Notre Dame Transfer Could Shine for Harvard Baseball

He’s a 6’5, hard-throwing righty with three pitches and enough polish to shine a whole roster’s cleats. He was on a College World Series Team. And come opening day, he may be the Crimson’s No. 1 starter.

He is Mike Morgalis, and if you don’t know his name now, you may be asking for it in the Spring.

“Morgalis is the type of guy that you come to a ballpark and everybody’ll [want to] know his name. They’re going to be saying, ‘Who’s that kid?’” said Harvard coach Joe Walsh.

Frustrated with a lack of playing time, Morgalis transferred from Notre Dame to Harvard this fall. In search of another quality academic instution, Morgalis chose the Crimson over Ivy-rival Brown.


The transfer couldn’t have come at a better time for Harvard.

The Crimson’s top four starting pitchers from 2002 are all gone, three to graduation and the fourth—would-be-junior Marc Hordon—to a season-ending shoulder injury that forced him to withdraw from Harvard to maintain full eligibility.


Ben Crockett, the 2002 Ivy Co-Pitcher of the Year, is now a top prospect n the Colorado Rockies’ farm system.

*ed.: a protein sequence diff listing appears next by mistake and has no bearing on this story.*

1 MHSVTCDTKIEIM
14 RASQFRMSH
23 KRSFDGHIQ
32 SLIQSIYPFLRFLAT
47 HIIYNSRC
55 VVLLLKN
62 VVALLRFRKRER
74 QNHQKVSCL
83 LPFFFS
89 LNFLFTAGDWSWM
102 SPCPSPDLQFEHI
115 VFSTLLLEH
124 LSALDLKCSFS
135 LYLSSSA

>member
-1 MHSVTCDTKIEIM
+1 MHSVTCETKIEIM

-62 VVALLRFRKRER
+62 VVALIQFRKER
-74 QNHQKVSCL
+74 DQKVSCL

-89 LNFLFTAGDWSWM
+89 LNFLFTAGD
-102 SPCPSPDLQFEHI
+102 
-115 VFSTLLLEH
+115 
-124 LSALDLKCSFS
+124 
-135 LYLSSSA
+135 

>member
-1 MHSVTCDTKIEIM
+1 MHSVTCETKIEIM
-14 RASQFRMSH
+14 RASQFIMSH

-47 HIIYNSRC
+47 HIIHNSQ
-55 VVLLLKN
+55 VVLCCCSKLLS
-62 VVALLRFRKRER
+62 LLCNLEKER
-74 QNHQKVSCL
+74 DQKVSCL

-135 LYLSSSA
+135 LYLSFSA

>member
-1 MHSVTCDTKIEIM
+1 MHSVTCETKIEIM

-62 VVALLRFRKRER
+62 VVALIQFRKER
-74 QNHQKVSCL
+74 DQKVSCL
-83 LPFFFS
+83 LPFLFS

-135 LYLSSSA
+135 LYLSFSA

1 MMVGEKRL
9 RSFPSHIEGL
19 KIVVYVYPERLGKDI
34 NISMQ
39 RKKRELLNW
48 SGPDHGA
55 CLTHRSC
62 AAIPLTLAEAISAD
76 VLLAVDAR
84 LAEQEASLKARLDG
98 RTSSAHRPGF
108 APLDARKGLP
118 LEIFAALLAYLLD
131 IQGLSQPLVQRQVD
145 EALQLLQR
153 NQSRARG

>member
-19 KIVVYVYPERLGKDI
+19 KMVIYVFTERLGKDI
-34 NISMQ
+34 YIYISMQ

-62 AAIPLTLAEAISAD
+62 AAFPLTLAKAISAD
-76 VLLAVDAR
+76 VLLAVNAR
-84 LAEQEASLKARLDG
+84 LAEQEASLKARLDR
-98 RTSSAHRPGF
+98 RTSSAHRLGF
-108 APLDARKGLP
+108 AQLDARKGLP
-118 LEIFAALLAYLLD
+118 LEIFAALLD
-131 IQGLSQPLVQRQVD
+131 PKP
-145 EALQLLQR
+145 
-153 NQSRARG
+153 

When the team opens its season March 8, Morgalis will most likely have the unenviable role of filling Crockett’s cleats.

“If the season started tomorrow, I’d give Mike the ball,” Walsh said Tuesday.

It’s a move his teammates would be comfortable with.

“He’s a good—I wouldn’t say replacement for Benny—but he’s a great surprise,” said sophomore catcher Schuyler Mann. “We didn’t think we’d have someone who could fill the role we counted on Benny for.”

Morgalis shrugs off comparisons, but after recording no regular season action for the Fighting Irish last year, he relishes the opportunity to be an integral part of the team.

“To be honest, even to be compared to [Crockett] is a little far-fetched,” Morgalis said. “The whole reason I transferred was because I missed competing. If that means me pitching in the big games, I look forward to that challenge.”

Big-League Opportunity

At the conclusion of his first minor league season, Baseball America predicted that Crockett would be the first Rockie in his draft class to crack into the big leagues.

But ironically, some of Crockett’s former Harvard teammates may take on Nomar Garciaparra before he does.